Apatow had come to a production of “The Pee-wee Herman Show” that Reubens did in Los Angeles and produced a Polaroid he had taken of the comedian at a comedy club when Apatow was just a teenager. “To prove he was a real fan,” Reubens said.
“I’ve had a lot of people say to me, ‘I really like Pee-wee Herman, I really like what you do, I’d love to help you do something,’ and then they turn around and tell me how to do it. It always starts out, ‘You know what’s best for Pee-wee. But . . . ’ Whatever. Judd was really, really different with that. He only stepped in when he felt he had something to contribute and was so respectful about what it already was and said it all right up front: ‘This is your movie, you know best.’ ”
Example? “Well, the biggest suggestion was that he was very insistent he didn’t want to make either one of the other scripts I already had,” Reubens said. “He wanted to make a new script. It was his idea to make a road picture and stay true to ‘Big Adventure.’ That’s a pretty huge contribution. I would have made the ‘Playhouse’ movie next. But I’m glad he did this because it’s a more classic kind of thing people can relate to easier.”
Part of the challenge for both producer and director was getting aboard a project in which the character is so well-defined, and the actor so closely associated with that character. But Lee said his job was simply “to make Paul’s movie better. That’s how I approached it.
“It’s not the kind of movie,” he added, “where you say, ‘Explain your vision to me. . . .’ The vision’s already explained: It’s sitting right in front of you.”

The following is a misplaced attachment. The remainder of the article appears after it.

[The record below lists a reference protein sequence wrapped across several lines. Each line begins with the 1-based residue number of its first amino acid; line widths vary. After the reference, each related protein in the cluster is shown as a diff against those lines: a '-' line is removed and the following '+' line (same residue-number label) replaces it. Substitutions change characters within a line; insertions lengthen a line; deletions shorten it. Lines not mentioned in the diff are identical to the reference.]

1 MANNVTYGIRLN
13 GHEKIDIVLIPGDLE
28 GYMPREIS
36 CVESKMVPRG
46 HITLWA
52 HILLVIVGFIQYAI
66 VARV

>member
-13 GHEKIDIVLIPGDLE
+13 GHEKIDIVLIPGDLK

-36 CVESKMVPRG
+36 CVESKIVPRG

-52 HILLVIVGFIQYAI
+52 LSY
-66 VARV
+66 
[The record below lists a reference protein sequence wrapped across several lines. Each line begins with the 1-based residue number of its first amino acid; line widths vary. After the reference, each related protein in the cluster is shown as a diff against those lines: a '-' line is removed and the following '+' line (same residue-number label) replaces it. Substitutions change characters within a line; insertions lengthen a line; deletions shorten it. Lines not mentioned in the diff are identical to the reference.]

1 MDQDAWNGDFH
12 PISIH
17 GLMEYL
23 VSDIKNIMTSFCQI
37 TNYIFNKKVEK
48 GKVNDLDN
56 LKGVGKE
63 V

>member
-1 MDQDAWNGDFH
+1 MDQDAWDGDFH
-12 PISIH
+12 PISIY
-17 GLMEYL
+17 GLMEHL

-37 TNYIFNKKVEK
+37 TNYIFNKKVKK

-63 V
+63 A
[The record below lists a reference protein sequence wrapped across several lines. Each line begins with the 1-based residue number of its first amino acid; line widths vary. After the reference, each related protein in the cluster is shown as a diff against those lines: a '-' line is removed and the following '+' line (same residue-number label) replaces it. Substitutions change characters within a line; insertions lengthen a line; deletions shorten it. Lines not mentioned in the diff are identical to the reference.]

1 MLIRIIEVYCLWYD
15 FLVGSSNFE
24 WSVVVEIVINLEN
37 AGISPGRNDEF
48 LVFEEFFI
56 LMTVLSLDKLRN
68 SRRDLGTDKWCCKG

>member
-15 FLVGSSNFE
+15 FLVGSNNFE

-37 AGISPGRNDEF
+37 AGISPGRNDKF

Pee-wee’s big trivia
Where did Pee-wee Herman come from? “He just sort of happened,” Paul Reubens says of his masterwork, the man-child with the churlish streak, the maniacal giggle and a sense of absurdity has endeared him to audience since . . . well, since the following:
THE PEE-WEE HERMAN SHOW (1981) A onetime member of the Groundlings comedy troupe in Los Angeles, Reubens created this original stage show as a slightly more adult version of what would become his children’s program. It played for five sellout months at the Roxy in L.A. and featured such fellow Groundlings as Phil Hartman and John Paragon. Its presentation by HBO — and Reubens’ several appearances as Pee-wee on David Letterman’s show — provided entree to a national audience. In 1984, he sold out Carnegie Hall.
PEE-WEE’S BIG ADVENTURE (1985) The feature directing debut of a young Tim Burton, this variation on De Sica’s “The Bicycle Thief” found Pee-wee in search of his beloved stolen bike, and having one crazy adventure after another — rescuing animals from a burning pet shop, masquerading as a nun and dancing in platforms to “Tequila” in a biker bar. Greeted initially with lukewarm reviews, it has developed a major cult following.
PEE WEE’S PLAYHOUSE (1986-91) One of those rare and wonderful TV shows that made you ask, “How did this ever get on television?” The characters on this demented variety show included Cowboy Curtis (Laurence Fishburne), Reba the Mail Lady (S. Epatha Merkerson) and, in the first of its five seasons, Hartman as the grizzly Captain Carl. Also among the regulars was Chairry the chair, Pterri the pterodactyl, and Jambi (“Mecca lecca hi, mecca hiney ho”).
BIG TOP PEE-WEE (1988) This sequel to “Big Adventure” was directed by Randall Kleiser (“Grease”) and finds that Pee-wee has become a farmer who, after a big storm, discovers an entire traveling circus has blown into his backyard. He also finds himself in the middle of a love triangle involving schoolteacher Winnie Johnson (Penelope Ann Miller) and trapeze artist Gina Piccolapupula (Valeria Golino).
SPIKE TV’S GUYS’ CHOICE AWARDS (2007) Reubens appears as Pee-wee for the first time since the early ’90s, and the arrest that almost ended his career. — JOHN ANDERSON